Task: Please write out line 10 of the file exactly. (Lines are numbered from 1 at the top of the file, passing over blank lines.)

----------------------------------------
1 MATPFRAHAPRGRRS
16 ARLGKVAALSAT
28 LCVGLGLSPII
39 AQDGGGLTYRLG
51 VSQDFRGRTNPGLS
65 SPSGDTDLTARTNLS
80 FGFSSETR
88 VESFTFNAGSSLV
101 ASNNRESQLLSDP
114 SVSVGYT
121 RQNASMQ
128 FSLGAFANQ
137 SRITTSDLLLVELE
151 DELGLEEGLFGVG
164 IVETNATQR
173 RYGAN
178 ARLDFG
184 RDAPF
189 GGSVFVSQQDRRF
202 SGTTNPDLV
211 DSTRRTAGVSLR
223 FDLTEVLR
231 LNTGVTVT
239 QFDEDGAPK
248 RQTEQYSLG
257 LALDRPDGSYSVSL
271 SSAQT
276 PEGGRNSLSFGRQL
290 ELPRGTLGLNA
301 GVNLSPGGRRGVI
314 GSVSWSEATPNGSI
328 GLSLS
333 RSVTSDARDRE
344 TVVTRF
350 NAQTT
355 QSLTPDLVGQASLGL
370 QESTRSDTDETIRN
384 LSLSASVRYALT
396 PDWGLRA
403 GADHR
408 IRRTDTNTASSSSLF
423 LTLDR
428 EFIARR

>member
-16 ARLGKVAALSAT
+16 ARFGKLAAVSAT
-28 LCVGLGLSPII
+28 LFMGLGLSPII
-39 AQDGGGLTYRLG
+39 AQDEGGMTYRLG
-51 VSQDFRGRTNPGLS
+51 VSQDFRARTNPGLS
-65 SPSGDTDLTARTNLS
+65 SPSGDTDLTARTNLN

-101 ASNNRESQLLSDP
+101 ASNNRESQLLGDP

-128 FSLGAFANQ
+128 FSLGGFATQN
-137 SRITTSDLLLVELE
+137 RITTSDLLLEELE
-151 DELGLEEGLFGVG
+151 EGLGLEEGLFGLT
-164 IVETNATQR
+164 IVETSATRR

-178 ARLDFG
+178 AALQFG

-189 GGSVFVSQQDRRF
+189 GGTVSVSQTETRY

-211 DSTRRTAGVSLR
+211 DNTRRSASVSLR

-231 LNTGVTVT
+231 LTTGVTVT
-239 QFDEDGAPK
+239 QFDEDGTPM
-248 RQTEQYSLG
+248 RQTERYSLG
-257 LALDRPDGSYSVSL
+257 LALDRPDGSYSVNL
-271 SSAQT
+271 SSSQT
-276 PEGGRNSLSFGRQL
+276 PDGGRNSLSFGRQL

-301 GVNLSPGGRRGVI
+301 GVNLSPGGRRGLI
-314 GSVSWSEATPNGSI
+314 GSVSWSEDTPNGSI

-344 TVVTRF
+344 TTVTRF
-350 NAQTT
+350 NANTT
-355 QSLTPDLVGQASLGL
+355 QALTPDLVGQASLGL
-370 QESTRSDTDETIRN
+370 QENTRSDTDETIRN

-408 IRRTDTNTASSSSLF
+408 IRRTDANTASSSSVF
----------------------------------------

114 SVSVGYT